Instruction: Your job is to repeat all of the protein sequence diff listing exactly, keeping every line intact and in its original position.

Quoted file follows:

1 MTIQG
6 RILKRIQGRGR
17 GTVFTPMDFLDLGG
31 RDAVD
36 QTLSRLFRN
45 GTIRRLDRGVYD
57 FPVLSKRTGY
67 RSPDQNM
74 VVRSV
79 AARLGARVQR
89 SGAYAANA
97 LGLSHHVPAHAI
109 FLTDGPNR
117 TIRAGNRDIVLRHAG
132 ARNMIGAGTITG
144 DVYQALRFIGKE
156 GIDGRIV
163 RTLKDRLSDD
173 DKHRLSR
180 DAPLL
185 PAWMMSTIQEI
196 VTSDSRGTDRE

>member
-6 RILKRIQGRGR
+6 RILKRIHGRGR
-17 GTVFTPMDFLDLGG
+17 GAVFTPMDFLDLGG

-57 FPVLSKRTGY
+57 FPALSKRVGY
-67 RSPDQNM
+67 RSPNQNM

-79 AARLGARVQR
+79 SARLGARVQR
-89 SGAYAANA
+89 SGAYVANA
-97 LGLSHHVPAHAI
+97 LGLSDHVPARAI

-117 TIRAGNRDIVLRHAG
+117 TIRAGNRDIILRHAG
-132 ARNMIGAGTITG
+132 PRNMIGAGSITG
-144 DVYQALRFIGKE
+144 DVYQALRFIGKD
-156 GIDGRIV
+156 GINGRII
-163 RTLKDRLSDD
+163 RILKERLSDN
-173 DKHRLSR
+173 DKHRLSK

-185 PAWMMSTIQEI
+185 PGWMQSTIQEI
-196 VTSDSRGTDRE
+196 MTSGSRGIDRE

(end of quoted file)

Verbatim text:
1 MTIQG
6 RILKRIQGRGR
17 GTVFTPMDFLDLGG
31 RDAVD
36 QTLSRLFRN
45 GTIRRLDRGVYD
57 FPVLSKRTGY
67 RSPDQNM
74 VVRSV
79 AARLGARVQR
89 SGAYAANA
97 LGLSHHVPAHAI
109 FLTDGPNR
117 TIRAGNRDIVLRHAG
132 ARNMIGAGTITG
144 DVYQALRFIGKE
156 GIDGRIV
163 RTLKDRLSDD
173 DKHRLSR
180 DAPLL
185 PAWMMSTIQEI
196 VTSDSRGTDRE

>member
-6 RILKRIQGRGR
+6 RILKRIHGRGR
-17 GTVFTPMDFLDLGG
+17 GAVFTPMDFLDLGG

-57 FPVLSKRTGY
+57 FPALSKRVGY
-67 RSPDQNM
+67 RSPNQNM

-79 AARLGARVQR
+79 SARLGARVQR
-89 SGAYAANA
+89 SGAYVANA
-97 LGLSHHVPAHAI
+97 LGLSDHVPARAI

-117 TIRAGNRDIVLRHAG
+117 TIRAGNRDIILRHAG
-132 ARNMIGAGTITG
+132 PRNMIGAGSITG
-144 DVYQALRFIGKE
+144 DVYQALRFIGKD
-156 GIDGRIV
+156 GINGRII
-163 RTLKDRLSDD
+163 RILKERLSDN
-173 DKHRLSR
+173 DKHRLSK

-185 PAWMMSTIQEI
+185 PGWMQSTIQEI
-196 VTSDSRGTDRE
+196 MTSGSRGIDRE